The greatest celebration of the Church year is Easter, and the Easter Vigil Mass is the greatest of the Easter celebrations. It is at this celebration that the Elect and Candidates are initiated into the Church. The Paschal Triduum (Holy Thursday, Good Friday, and the Holy Saturday Easter Vigil) sets the stage for the initiation rites. As part of the Easter Vigil Mass, the Sacraments of Initiation are celebrated with the assembly. The Sacraments of Initiation are:

Baptism /  By the water of baptism, a person passes into the new life of grace and becomes a member of the Body of Christ.

Confirmation / Anointing with the special holy oil called chrism is the act which seals the baptism promise through the power of the Holy Spirit.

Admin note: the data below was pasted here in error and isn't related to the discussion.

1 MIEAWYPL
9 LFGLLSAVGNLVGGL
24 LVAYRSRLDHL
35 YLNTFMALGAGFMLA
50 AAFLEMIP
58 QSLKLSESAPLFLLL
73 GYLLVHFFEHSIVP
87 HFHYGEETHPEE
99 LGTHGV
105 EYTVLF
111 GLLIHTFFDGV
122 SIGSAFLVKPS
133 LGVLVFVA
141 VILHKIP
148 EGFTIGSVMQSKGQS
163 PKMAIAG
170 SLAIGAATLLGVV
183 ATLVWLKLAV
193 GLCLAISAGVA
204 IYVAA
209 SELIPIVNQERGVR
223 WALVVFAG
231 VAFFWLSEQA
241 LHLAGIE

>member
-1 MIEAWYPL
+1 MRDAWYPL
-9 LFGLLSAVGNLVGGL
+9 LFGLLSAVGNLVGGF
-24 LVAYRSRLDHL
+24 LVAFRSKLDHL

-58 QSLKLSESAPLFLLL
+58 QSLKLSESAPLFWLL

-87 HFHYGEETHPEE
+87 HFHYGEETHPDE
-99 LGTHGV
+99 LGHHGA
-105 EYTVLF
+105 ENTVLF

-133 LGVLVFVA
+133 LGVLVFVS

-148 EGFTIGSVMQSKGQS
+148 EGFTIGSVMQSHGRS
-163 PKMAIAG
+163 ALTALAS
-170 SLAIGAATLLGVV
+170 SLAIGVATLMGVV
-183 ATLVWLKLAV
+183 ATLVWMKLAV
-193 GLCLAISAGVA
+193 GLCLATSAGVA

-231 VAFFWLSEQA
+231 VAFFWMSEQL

Holy Eucharist / Participation at the Table of the Lord - receiving Eucharist - completes full membership in the Church.

Though the reception of the sacraments of Baptism, Confirmation, and Eucharist signifies the conclusion of the third step of the process of Initiation, it is just the beginning. As with any relationship, it must continue to grow. The newly initiated continue their growth through post baptismal catechesis in the next period called Mystogogy - deepening their relationship with Christ and His Catholic Church.


You have just begun your life-long journey of faith as a Catholic in the Mystical Body of Christ.  To assist the newly initiated, the RCIA process continues in a period called Mystagogy or Post-baptismal Catechesis. It is a time for deepening the Christian experience, for spiritual growth, and for entering more fully into the life and unity of the community. 

Click here to register online or contact Fr. Stephen Kramer, S.J. 504.529.1477, ext. 222, for more information.